The system will generate shorter global names if you set the USEEXTENTSET parameter to the value 1. (The default value for this parameter is 0, meaning use the standard global names.) These shorter global names are created from a hash of the package name and a hash of the class name, followed by a suffix. While the standard names are more readable, the shorter names can contribute to better performance.
When you set USEEXTENTSET to 1, each index is also assigned to a separate global, instead of using a single index global with different first subscripts. Again, this is done for increased performance.
To use hashed global names for the GlobalsTest.President class we defined earlier, we would add the following to the class definition:
/// Use hashed global names
Parameter USEEXTENTSET = 1;
After deleting the storage definition and recompiling the class, we can see the new storage definition with hashed global names:
Storage Default
{
...
<DataLocation>^Ebnm.EKUy.1</DataLocation>
<DefaultData>PresidentDefaultData</DefaultData>
<ExtentLocation>^Ebnm.EKUy</ExtentLocation>
<IdLocation>^Ebnm.EKUy.1</IdLocation>
<Index name="DOBIndex">
<Location>^Ebnm.EKUy.2</Location>
</Index>
<Index name="IDKEY">
<Location>^Ebnm.EKUy.1</Location>
</Index>
<Index name="NameIndex">
<Location>^Ebnm.EKUy.3</Location>
</Index>
<IndexLocation>^Ebnm.EKUy.I</IndexLocation>
<StreamLocation>^Ebnm.EKUy.S</StreamLocation>
<Type>%Storage.Persistent</Type>
}
Notice, in particular, the following elements:
After creating and storing a few objects, the contents of these globals might look as follows, again using the Terminal:
USER>zwrite ^Ebnm.EKUy.1
^Ebnm.EKUy.1=3
^Ebnm.EKUy.1(1)=$lb("","Washington,George",1732,"1")
^Ebnm.EKUy.1(2)=$lb("","Adams,John",1735,"2")
^Ebnm.EKUy.1(3)=$lb("","Jefferson,Thomas",1743,"3")
 
USER>zwrite ^Ebnm.EKUy.2
^Ebnm.EKUy.2(1732,1)=""
^Ebnm.EKUy.2(1735,2)=""
^Ebnm.EKUy.2(1743,3)=""
 
USER>zwrite ^Ebnm.EKUy.3
^Ebnm.EKUy.3(" ADAMS,JOHN",2)=""
^Ebnm.EKUy.3(" JEFFERSON,THOMAS",3)=""
^Ebnm.EKUy.3(" WASHINGTON,GEORGE",1)="" 

USER>zwrite ^Ebnm.EKUy.S
^Ebnm.EKUy.S=3
^Ebnm.EKUy.S(1)=1
^Ebnm.EKUy.S(1,0)=239
^Ebnm.EKUy.S(1,1)="George Washington was born to a moderately prosperous family of planters in colonial Virginia. He was commander-in-chief of the Continental Army during the Revolutionary War and was elected the first president of the United States in 1789."
...
For classes defined using an SQL CREATE TABLE statement, the default for the USEEXTENTSET parameter is 1. For more information on creating tables, see Defining Tables in Using InterSystems SQL.
For example, let’s create a table using the Management Portal (System Explorer > SQL > Execute Query):
CREATE TABLE GlobalsTest.State (NAME CHAR (30) NOT NULL, ADMITYEAR INT)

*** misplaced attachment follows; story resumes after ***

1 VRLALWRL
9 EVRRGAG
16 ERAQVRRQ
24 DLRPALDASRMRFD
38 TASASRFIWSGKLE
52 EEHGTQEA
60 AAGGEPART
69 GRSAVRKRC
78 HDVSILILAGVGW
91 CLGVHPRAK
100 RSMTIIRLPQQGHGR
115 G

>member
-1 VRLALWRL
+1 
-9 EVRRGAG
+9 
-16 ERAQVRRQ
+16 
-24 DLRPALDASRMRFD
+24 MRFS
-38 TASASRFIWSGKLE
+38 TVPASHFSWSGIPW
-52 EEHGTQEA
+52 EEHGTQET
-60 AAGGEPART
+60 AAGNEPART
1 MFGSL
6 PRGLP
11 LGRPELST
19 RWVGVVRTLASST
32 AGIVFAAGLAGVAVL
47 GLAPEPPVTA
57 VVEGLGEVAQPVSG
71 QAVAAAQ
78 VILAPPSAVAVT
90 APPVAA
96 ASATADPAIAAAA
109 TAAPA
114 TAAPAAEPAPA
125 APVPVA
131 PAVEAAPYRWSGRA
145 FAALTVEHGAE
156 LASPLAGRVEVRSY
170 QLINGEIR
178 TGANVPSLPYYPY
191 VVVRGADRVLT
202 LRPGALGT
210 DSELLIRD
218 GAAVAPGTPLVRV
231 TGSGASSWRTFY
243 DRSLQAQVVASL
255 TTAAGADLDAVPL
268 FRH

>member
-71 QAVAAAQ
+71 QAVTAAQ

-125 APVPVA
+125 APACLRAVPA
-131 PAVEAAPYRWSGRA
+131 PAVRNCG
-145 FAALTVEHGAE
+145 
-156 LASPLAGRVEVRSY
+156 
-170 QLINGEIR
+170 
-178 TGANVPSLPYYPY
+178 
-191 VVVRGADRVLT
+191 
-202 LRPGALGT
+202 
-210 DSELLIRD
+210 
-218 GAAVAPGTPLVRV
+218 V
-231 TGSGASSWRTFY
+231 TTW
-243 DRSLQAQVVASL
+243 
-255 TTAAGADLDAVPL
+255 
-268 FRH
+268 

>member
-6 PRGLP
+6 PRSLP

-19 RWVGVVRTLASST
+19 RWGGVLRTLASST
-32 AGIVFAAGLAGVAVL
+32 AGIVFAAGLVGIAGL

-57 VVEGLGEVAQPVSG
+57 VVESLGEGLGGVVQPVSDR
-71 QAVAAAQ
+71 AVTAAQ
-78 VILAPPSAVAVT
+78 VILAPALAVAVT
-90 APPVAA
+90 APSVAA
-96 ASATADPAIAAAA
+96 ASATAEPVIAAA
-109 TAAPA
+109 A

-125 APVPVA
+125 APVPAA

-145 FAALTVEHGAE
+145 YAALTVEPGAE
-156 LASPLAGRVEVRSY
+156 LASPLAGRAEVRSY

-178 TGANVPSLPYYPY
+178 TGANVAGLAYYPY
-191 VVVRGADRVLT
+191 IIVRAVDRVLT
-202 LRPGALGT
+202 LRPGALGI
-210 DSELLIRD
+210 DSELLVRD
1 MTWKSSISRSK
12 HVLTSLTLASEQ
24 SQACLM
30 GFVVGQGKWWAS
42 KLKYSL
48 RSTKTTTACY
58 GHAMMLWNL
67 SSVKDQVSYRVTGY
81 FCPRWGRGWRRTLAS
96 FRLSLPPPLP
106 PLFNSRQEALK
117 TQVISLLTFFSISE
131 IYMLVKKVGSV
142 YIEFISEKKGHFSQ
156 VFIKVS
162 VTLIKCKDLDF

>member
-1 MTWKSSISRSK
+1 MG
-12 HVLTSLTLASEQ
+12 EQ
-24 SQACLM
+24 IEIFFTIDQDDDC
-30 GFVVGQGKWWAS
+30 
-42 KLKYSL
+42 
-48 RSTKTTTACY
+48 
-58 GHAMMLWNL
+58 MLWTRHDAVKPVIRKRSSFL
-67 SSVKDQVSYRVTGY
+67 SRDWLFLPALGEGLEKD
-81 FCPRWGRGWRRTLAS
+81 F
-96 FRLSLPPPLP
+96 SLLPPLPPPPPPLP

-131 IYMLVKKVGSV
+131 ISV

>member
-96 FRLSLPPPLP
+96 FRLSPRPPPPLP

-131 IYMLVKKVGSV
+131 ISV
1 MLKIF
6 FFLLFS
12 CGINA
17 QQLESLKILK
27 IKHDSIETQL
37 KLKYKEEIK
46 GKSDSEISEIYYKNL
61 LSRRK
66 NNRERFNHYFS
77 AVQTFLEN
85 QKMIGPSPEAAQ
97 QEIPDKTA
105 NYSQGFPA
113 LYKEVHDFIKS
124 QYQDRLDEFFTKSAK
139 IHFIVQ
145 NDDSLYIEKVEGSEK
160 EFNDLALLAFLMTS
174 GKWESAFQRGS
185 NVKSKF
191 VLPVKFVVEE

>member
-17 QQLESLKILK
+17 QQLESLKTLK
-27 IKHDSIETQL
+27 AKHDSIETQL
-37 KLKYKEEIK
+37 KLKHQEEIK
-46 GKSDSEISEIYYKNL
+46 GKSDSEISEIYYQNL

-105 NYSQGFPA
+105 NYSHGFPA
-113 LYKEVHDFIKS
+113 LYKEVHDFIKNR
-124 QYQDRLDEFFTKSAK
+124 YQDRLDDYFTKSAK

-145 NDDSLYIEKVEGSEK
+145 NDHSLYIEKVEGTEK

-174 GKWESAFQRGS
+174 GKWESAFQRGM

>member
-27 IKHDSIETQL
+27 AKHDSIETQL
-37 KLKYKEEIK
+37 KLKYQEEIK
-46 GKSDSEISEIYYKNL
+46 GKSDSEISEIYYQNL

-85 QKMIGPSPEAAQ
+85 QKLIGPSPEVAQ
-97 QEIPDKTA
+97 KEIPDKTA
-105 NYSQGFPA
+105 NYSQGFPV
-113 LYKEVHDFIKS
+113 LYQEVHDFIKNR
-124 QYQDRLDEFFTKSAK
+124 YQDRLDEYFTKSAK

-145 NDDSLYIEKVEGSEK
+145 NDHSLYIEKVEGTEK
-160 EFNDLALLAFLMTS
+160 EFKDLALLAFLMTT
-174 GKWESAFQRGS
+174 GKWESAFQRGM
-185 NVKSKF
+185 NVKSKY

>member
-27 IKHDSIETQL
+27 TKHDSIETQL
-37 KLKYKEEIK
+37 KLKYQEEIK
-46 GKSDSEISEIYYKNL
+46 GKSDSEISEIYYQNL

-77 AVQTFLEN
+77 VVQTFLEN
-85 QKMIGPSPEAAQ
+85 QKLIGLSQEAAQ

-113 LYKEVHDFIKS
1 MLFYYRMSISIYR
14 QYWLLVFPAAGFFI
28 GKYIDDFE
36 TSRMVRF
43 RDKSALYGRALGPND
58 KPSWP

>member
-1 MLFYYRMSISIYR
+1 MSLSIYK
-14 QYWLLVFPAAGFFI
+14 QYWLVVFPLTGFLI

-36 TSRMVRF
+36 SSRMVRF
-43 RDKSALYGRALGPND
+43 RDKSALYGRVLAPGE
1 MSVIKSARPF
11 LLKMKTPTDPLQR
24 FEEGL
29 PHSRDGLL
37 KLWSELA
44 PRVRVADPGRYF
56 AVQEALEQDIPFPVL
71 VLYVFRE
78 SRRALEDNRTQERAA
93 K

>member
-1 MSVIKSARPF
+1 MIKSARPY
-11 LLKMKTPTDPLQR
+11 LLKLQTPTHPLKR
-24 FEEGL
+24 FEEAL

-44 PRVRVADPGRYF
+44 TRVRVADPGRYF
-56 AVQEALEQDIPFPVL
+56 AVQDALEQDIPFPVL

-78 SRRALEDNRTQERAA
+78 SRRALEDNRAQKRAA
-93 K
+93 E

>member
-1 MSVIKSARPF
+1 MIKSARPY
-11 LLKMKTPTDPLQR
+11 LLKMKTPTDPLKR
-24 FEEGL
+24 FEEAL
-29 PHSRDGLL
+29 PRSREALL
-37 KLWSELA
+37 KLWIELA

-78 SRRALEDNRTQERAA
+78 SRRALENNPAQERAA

After populating the table with some data, we see the globals ^Ebnm.BndZ.1 and ^Ebnm.BndZ.2 in the Management Portal (System Explorer > Globals). Notice that the package name is still GlobalsTest, so the first segment of the global names for GlobalsTest.State is the same as for GlobalsTest.President.
Using the Terminal, the contents of the globals might look like:
USER>zwrite ^Ebnm.BndZ.1
^Ebnm.BndZ.1=3
^Ebnm.BndZ.1(1)=$lb("Delaware",1787)
^Ebnm.BndZ.1(2)=$lb("Pennsylvania",1787)
^Ebnm.BndZ.1(3)=$lb("New Jersey",1787)
 
USER>zwrite ^Ebnm.BndZ.2
^Ebnm.BndZ.2(1)=$zwc(412,1,0)/*$bit(2..4)*/
The global ^Ebnm.BndZ.1 contains the States data and ^Ebnm.BndZ.2 is a bitmap extent index. See Bitmap Extent Index in the InterSystems SQL Reference.
If we wanted to use standard global names with a class created via SQL, we could set the USEEXTENTSET parameter to the value 0:
CREATE TABLE GlobalsTest.State (%CLASSPARAMETER USEEXTENTSET 0, NAME CHAR (30) NOT NULL, ADMITYEAR INT)
This would generate the standard global names ^GlobalsTest.StateD and ^GlobalsTest.StateI.
Note:
You can change the default value used for the USEEXTENTSET parameter for classes created via a CREATE TABLE statement by using the Management Portal (System Administration > Configuration > SQL and Object Settings > General SQL Settings > DDL).
For classes created via XEP, the default for the USEEXTENTSET parameter is 1 and may not be changed. You can read more about XEP in Persisting Java Objects with InterSystems XEP.
User-Defined Global Names
For finer control of the global names for a class, use the DEFAULTGLOBAL parameter. This parameter works in conjunction with the USEEXTENTSET parameter to determine the global naming scheme.
For example, let’s add the DEFAULTGLOBAL parameter to set the root of the global names for the GlobalsTest.President class to ^GT.Pres:
/// Use hashed global names
Parameter USEEXTENTSET = 1;

/// Set the root of the global names
Parameter DEFAULTGLOBAL = "^GT.Pres";
After deleting the storage definition and recompiling the class, we can see the following global names:
Storage Default
{
...
<DataLocation>^GT.Pres.1</DataLocation>
<DefaultData>PresidentDefaultData</DefaultData>
<ExtentLocation>^GT.Pres</ExtentLocation>
<IdLocation>^GT.Pres.1</IdLocation>
<Index name="DOBIndex">
<Location>^GT.Pres.2</Location>
</Index>
<Index name="IDKEY">
<Location>^GT.Pres.1</Location>
</Index>
<Index name="NameIndex">
<Location>^GT.Pres.3</Location>
</Index>
<IndexLocation>^GT.Pres.I</IndexLocation>
<StreamLocation>^GT.Pres.S</StreamLocation>
<Type>%Storage.Persistent</Type>
}
Likewise, we can use the DEFAULTGLOBAL parameter when defining a class using SQL:
CREATE TABLE GlobalsTest.State (%CLASSPARAMETER USEEXTENTSET 0, %CLASSPARAMETER DEFAULTGLOBAL = '^GT.State', NAME CHAR (30) NOT NULL, ADMITYEAR INT)
This would generate the global names ^GT.StateD and ^GT.StateI.
Redefining Global Names
If you edit a class definition in a way that redefines the previously existing global names, for example, by changing the values of the USEEXTENTSET or DEFAULTGLOBAL parameters, you must delete the existing storage definition to allow the compiler to generate a new storage definition. Note that any data in the existing globals is preserved. Any data to be retained must be migrated to the new global structure.
For more information, see Redefining a Persistent Class That Has Stored Data.”